In December 1999, Burda filed an application for entry of default against Viertel and Telecommunication Partners Limited (“TPL”), one of Viertel's companies.2 In the accompanying affidavit, Burda's counsel stated that Viertel and TPL were properly served and that more than twenty days had elapsed from the date of service without a response from either defendant. The Clerk of the Court issued a Clerk's Certificate of Default by Viertel and TPL. See Fed.R.Civ.P. 55(a).
In March 2000, Burda moved for entry of default judgment against Viertel and TPL. Although Viertel was served with Burda's motion for default judgment in both France and Florida, where he had recently purchased a home, Viertel did not respond. On April 10, 2000, the district court entered a default judgment against Viertel and TPL in the amount of approximately $2.75 million. See Fed.R.Civ.P. 55(b)(2). It is undisputed that Viertel knew of this default judgment by October 2001 at the latest.
Meanwhile, Viertel was criminally prosecuted in the Southern District of New York for his involvement in the fraudulent scheme. One of the witnesses at his trial was Pascal Robert, the French policeman who served Viertel in August 1998. Robert testified that he knew that the papers he delivered were legal papers “emanating from a court.” He also testified that he received the documents “via the office of the Nice prosecutor.” In October 2002, a jury found Viertel guilty of mail fraud, wire fraud, and conspiracy to commit mail and wire fraud. See United States v. Viertel, 2003 WL 367867 (S.D.N.Y. Feb.19, 2003) (denying motion for new trial following conviction). He was ultimately sentenced to twenty-one months' imprisonment and three years' supervised release in addition to restitution and fines. See United States v. Viertel, 98 Fed.Appx. 68 (2d Cir. May 28, 2004) (affirming conviction).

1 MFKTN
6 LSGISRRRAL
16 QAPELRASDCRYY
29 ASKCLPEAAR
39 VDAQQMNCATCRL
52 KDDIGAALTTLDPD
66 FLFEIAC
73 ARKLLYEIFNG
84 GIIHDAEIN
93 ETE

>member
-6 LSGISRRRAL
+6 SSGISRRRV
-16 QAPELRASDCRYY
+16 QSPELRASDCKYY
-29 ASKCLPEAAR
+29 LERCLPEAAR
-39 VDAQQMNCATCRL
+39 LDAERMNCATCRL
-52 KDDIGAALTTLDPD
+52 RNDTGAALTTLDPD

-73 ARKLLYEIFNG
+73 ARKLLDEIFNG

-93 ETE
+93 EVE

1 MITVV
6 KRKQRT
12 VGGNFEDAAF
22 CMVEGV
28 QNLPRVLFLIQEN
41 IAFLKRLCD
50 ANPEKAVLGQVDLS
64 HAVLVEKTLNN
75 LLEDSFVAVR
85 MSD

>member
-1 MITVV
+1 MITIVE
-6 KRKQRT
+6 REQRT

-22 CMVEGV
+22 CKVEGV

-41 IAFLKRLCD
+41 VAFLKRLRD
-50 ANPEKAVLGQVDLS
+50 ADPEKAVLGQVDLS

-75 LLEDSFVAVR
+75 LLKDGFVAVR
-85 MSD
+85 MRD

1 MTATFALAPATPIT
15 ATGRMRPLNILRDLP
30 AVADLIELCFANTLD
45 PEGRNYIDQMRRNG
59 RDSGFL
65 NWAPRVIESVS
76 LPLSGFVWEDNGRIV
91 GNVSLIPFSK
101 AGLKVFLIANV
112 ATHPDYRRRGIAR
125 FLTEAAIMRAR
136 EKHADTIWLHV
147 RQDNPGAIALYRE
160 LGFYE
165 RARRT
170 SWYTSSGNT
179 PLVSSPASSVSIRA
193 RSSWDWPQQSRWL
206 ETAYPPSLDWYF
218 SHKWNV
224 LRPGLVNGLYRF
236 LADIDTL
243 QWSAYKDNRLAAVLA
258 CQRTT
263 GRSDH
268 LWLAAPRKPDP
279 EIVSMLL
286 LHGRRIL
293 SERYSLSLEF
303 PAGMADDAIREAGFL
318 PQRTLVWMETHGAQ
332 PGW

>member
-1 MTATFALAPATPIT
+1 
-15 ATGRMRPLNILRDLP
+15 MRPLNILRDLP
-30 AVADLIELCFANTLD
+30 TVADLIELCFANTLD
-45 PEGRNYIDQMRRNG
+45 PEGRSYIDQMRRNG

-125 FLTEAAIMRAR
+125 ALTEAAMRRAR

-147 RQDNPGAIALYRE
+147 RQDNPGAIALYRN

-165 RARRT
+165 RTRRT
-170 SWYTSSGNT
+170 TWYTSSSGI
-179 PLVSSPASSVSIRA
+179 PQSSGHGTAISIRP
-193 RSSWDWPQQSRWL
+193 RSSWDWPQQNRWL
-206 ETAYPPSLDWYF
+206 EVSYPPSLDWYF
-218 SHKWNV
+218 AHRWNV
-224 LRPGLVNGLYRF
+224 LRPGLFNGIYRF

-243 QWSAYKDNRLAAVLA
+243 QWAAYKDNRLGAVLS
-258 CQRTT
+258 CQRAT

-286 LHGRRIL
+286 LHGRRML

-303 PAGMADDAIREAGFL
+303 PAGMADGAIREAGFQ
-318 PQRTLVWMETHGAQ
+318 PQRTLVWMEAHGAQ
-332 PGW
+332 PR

In October 2003, Viertel, pro se, moved, inter alia, to vacate the default judgment under various theories.3 Viertel eventually obtained counsel, who clarified that Viertel moved pursuant to Fed.R.Civ.P. 60(b)(4) on the basis that the default judgment was void for want of personal jurisdiction, specifically improper service of process. Along with his motion, Viertel submitted an affidavit denying receipt of the summons.
On May 18, 2004, the district court denied Viertel's motion to vacate the default judgment in its entirety. See Burda Media, 2004 WL 1110419, at *9. The district court held, inter alia, that: (1) Burda complied with the Hague Convention notwithstanding the failure of the Ministry of Justice to return a Certificate, id. at *6-*7; (2) actual receipt of the summons is not required under the Hague Convention, id. at *7-*9; and (3) even if actual receipt of the summons is required, Viertel's affidavit denying receipt of the summons is incredible, id. at *9.
This appeal followed.4
A. Standard of Review
Federal Rule of Civil Procedure 60(b) governs motions for relief from a final judgment or order and provides six independent grounds for relief. See also Fed.R.Civ.P. 55(c) (providing that default judgments may be set aside in accordance with Rule 60(b)). Only one of these grounds, Rule 60(b)(4), is relevant on this appeal. Under subsection (b)(4), a district court may relieve a party from a final judgment if “the judgment is void.” Fed.R.Civ.P. 60(b)(4). “Whereas we generally review motions pursuant to the provisions of Rule 60(b) for abuse of discretion, we review de novo a district court's denial of a Rule 60(b)(4) motion.” State St. Bank & Trust Co. v. Inversiones Errazuriz Limitada, 374 F.3d 158, 178 (2d Cir.2004) (citing Central Vermont Public Serv. Corp. v. Herbert, 341 F.3d 186, 189 (2d Cir.2003)).